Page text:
Hopefully no one…
The time has come where we can no longer trust anyone. Our subscribers must now be validated and verified continuously. With fraud increasing in many areas, a subscriber may not be who we think they are, and their behaviors may tell us that, but we still should be verifying everyone.
NIST published in one of their blogs “Never trust, always verify.” This is the basic concept behind something called Zero Trust, or ZT. The idea behind ZT is to implement verification checks everywhere within a network, and not at the network edge. This means internally checking and verifying everything as if we are expecting an insider threat.
Usually this gets done at the network layer, but it should apply everywhere within the enterprise. Employees should constantly be verified, and their behaviors be validated as well. If there is unusual activity by an employee, it could mean they have had their credentials compromised and a hacker is using their identity. If their usage of the telecom services has changed, that’s a good indicator that they have been compromised.
Subscribers should be verified in the same way. Not only should their credentials be verified, but their behaviors as well. If they suddenly show unusual activity or if they suddenly begin using services they haven’t used before, verify. It’s a classic sign of fraudulent activity and your fraud management system should detect this but take it a step further and verify all activity no matter how innocent it is.
That is what ZT is about. It’s not something you buy. It’s not a product. It’s a concept that gets implemented throughout the enterprise. The good news is you don’t have to implement ZT 100% right away. There are stages of maturity defined by NIST beginning with the standard approach using what you have, and gradually adding more and more capabilities until you reach an advanced stage of ZT. If you think you already have ZT implemented, add more.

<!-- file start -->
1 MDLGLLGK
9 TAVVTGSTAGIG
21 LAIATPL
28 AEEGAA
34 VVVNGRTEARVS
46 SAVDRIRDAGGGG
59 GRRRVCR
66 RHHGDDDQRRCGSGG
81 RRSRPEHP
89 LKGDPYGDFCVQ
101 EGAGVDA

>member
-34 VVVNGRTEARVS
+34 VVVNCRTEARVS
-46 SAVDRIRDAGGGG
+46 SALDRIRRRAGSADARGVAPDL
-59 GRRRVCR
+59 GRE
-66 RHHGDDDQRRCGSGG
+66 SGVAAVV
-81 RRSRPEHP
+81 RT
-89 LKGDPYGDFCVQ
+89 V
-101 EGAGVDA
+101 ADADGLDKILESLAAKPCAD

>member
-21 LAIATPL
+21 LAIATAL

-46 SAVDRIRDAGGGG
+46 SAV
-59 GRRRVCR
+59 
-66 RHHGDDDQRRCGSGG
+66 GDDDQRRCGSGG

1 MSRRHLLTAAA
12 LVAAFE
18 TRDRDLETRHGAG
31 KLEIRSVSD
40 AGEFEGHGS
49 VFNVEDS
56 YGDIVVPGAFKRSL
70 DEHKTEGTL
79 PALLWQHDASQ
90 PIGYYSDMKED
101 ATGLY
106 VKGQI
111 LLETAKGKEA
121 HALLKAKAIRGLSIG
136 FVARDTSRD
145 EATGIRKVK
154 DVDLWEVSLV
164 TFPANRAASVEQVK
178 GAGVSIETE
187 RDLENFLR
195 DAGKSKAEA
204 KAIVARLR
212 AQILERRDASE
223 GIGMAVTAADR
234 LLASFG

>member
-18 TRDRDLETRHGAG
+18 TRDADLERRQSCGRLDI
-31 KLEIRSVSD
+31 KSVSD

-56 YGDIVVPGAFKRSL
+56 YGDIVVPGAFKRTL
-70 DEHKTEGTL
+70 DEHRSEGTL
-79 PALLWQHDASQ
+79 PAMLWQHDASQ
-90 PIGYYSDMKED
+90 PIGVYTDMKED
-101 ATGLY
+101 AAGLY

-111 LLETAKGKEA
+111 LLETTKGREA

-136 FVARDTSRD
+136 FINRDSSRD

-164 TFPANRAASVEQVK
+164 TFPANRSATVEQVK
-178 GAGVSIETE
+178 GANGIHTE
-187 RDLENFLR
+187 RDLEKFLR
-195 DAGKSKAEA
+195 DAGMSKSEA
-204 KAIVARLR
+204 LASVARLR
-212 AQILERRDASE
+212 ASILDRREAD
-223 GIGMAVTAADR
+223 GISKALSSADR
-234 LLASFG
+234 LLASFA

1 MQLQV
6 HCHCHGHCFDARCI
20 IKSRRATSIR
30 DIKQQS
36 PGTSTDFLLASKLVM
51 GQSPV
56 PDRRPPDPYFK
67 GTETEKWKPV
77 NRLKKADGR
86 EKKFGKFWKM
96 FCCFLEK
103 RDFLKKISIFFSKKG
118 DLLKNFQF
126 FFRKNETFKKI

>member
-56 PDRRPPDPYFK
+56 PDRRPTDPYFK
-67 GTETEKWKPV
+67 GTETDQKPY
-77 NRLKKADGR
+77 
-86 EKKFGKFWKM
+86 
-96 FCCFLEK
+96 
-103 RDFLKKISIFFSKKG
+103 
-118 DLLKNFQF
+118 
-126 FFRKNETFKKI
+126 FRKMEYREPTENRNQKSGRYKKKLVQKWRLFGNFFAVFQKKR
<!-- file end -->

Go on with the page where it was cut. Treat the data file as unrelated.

ZT is more than a concept for carriers to implement. It is now becoming part of global policy. Governments around the world are citing ZT in their cybersecurity strategies, requiring carriers to demonstrate they are implementing some form of ZT in their networks and services. We will be hearing more and more about ZT as regulators get more involved in a company’s security posture, but the good news it you can begin now with what you already have, and expand as budget allows.
Author – Travis Russell, Head of the Cybersecurity Office, Oracle Communications.